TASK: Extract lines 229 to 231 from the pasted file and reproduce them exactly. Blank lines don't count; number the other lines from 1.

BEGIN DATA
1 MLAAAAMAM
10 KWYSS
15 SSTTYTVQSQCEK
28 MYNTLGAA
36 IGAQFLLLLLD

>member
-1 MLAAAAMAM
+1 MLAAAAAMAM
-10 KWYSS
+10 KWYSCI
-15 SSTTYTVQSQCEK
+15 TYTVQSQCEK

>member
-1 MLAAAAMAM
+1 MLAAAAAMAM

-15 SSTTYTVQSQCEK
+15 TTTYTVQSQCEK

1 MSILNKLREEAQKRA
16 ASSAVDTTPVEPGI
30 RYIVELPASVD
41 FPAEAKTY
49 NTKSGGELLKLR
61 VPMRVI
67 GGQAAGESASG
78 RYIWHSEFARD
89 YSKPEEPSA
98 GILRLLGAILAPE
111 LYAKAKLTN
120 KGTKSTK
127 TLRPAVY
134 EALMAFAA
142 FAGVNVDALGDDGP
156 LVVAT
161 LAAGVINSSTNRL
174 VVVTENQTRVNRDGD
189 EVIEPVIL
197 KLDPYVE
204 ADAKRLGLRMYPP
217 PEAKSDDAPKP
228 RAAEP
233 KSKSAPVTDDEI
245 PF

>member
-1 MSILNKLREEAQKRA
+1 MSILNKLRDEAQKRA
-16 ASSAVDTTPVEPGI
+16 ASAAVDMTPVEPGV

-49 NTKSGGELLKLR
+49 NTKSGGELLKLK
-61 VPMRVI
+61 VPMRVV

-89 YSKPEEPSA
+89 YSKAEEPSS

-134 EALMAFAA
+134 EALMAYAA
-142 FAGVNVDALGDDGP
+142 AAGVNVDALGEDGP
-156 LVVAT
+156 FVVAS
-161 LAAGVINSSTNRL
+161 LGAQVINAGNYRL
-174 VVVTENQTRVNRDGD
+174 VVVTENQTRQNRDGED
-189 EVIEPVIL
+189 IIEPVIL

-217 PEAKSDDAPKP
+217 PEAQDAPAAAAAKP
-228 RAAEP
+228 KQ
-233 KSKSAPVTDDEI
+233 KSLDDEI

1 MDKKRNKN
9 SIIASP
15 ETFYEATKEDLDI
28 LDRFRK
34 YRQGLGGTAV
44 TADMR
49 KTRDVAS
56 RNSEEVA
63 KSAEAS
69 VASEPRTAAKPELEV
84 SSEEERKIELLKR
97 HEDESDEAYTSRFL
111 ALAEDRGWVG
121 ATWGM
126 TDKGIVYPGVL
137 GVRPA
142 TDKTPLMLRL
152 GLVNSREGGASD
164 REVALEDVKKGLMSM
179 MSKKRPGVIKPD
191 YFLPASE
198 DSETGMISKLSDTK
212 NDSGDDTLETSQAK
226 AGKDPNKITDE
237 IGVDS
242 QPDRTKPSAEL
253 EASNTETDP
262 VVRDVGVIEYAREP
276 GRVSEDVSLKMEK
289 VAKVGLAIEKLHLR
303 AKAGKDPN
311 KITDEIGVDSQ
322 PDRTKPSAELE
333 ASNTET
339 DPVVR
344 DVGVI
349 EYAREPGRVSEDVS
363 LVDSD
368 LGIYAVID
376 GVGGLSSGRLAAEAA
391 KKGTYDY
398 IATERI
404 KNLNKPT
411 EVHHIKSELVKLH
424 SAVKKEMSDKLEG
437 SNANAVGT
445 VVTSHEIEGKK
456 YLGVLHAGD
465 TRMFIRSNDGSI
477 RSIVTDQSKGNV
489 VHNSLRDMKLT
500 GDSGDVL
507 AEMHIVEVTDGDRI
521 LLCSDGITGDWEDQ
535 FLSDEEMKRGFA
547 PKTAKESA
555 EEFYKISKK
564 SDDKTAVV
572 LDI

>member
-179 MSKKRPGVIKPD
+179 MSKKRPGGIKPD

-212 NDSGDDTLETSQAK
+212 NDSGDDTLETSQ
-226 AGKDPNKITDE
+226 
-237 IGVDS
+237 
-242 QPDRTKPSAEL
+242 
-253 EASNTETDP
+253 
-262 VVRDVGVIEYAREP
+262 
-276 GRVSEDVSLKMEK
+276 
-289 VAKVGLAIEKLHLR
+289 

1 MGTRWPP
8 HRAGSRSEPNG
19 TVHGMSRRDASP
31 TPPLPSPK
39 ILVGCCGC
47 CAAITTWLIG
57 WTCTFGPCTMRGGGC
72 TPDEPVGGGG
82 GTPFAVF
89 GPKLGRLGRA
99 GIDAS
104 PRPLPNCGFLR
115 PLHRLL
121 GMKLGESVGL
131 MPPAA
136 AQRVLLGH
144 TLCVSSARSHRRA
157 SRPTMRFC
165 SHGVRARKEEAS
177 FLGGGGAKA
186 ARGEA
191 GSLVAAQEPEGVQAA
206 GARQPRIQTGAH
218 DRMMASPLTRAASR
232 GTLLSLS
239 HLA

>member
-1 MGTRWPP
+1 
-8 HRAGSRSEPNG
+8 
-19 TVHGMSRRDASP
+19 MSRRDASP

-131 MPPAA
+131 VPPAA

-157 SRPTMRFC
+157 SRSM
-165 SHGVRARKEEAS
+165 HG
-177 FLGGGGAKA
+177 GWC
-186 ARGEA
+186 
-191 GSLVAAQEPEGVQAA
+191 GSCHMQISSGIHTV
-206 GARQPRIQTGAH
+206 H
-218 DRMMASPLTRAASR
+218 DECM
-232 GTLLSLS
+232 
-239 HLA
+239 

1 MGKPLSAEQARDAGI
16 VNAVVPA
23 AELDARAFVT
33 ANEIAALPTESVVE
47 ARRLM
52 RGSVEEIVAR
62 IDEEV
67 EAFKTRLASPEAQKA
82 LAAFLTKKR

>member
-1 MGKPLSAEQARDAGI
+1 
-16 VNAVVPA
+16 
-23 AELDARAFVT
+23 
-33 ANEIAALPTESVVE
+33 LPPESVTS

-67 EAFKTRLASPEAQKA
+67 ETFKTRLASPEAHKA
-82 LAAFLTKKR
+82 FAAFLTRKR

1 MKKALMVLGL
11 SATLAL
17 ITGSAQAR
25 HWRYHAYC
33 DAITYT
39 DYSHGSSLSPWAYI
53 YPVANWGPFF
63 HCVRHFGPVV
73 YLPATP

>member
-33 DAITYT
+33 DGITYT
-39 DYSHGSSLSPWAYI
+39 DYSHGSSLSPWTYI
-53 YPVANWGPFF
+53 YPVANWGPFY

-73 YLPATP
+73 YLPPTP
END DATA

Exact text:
33 DAITYT
39 DYSHGSSLSPWAYI
53 YPVANWGPFF